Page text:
Merriott column: We will meet again at the Rainbow Bridge
It was the day after Christmas, and a day Carly and I had been dreading for over two years was here — still way too soon.
You know its inevitable, right when you give your heart to a dog. They just don’t live long enough to give all the unconditional love they carry for you, their human family.
Our 13-year-old one-eyed golden, Miley Noel, who could barely walk more than 10 steps from the pain of the arthritis, had ceased eating on Christmas day. The night before, when Shiloh got home for Christmas, they had laid on the floor and loved on each other for what would be the last time. Miley knew it was time and now she was ready. How many times have we witnessed that over the years?
Miley had shepherded Shiloh from teenager through Roaring Fork High School, Louisiana Tech and now to her chosen vocation. The natural vet was coming at 1 o’clock. Miley Noel had blessed our lives with her sweet spirit since Christmas day in 2006 when she was a Christmas present to Shiloh.
Named Miley (Cyrus) and Noel (Christmas) she had lived the longest of any of our dogs. She rode with me to work every day, proudly sitting shotgun until her legs wouldn’t allow and then she rode on the floor in the back. She absolutely loved for me to talk to her, cocking her head from side to side as if fully comprehending everything I said.
She loved for you to say “cat” as it was an all-hands-on-deck reaction not to give chase, but she found them strange and particularly intriguing creatures. We took her on her last wagon ride around the pond before noon, looking at the ducks one last time, then Carly and I took turns lying beside her in the den listening to her labored breathing and rubbing her incredibly furry head.
I write this to all who have experienced the loss of a dog who has looked into your eyes saying nothing but, “I love you so much.”
I don’t know about you, but each dog I have lost has taken a little bit bigger piece of my heart. I attribute this to the fact I have grown as a person, able to give more, knowing that the pain one day will almost be unbearable. This also has brought new vistas of compassion for other animals as well. I simply cannot stand to see or hear of any creature suffer.
The ecological disaster in Australia is breaking my heart knowing that all those critters are literally burning to death in unbearable pain, basically because of mankind’s greed and ignorance.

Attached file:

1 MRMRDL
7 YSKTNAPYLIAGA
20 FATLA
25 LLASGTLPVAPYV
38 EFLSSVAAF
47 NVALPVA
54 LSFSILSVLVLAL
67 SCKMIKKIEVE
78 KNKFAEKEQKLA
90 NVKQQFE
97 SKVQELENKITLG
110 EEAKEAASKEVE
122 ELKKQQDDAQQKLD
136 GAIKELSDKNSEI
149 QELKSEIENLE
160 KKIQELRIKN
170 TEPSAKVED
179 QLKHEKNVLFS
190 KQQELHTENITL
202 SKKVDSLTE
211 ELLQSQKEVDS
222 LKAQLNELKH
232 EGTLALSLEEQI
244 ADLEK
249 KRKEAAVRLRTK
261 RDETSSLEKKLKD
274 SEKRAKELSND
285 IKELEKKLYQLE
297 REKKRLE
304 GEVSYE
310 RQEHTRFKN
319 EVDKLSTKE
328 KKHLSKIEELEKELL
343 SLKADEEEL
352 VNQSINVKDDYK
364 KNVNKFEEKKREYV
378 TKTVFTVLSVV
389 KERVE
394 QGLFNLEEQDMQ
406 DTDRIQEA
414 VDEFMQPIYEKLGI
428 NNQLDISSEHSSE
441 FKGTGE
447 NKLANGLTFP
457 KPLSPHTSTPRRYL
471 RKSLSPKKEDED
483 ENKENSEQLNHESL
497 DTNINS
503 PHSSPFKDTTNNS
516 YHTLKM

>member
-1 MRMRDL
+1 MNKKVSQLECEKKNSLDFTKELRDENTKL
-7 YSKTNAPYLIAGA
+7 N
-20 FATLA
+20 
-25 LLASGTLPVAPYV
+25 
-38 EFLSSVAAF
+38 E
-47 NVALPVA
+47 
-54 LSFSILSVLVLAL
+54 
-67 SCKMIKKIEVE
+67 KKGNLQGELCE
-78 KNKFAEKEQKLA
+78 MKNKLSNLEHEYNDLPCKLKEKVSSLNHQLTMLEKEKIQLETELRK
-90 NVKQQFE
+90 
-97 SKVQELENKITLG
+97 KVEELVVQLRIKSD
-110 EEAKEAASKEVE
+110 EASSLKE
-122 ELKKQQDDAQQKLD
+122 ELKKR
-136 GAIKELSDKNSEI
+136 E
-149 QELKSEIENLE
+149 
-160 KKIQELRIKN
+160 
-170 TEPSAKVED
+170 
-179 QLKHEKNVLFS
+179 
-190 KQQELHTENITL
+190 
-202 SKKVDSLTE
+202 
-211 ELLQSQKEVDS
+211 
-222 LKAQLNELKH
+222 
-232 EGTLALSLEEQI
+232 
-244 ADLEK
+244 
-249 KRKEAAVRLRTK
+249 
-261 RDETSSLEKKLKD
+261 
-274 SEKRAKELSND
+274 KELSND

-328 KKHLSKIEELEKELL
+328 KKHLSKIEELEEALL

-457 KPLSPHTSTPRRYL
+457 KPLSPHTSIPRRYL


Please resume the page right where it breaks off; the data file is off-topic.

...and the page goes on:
As Miley’s health failed, we adjusted our lives around hers just like most of you would. We moved our bedroom downstairs 3 years ago so she would not have to negotiate the stairs. We got her a wagon from Lowes and pulled her on “wagon walks” for 2 years. It was her favorite thing… well that and her monthly visits to the natural vet where she was queen for a day and got massage and acupuncture.
She was absolutely the happiest of our goldens and was so glad to see people, but it did not stop there. She would sit at the door or window for hours watching birds and squirrels. When she awoke in the morning, she would first announce she was awake by thumping her tail on the floor until someone acknowledged her. Then she would roll off her bed with all four legs sticking straight up and literally wiggle across the floor to get her belly rubbed.
She was an inspiration to me when my fused back or bum shoulder hurt, I would think to myself “if Miley can do this without complaining so should I.”
When the natural vet came though, there was no turning back. Her favorite treat in the world, a hedgehog whimzee, lay beside her barely cracked. We talked to her until there was no heartbeat and Cindy said “she’s gone.” Sobbing, I said, “oh my sweet Miley where are you girl?” And the still small voice said I am already at the Rainbow Bridge with Daisy Mae, I have met Cheyenne and we will be here waiting.
No eye has seen, no ear has heard, and no mind has imagined what God has prepared for those who love him. — 1 Corinthians 2:9
Be kind to someone or something today.
Frosty Merriott is a CPA in Carbondale and former Carbondale Town Council member. He is a registered independent and considers himself a fiscal conservative but an original tree hugger from Louisiana. His column appears monthly in the Post Independent. He can be reached at firstname.lastname@example.org
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This will be my 500th column — my final column in the Glenwood Springs Post Independent.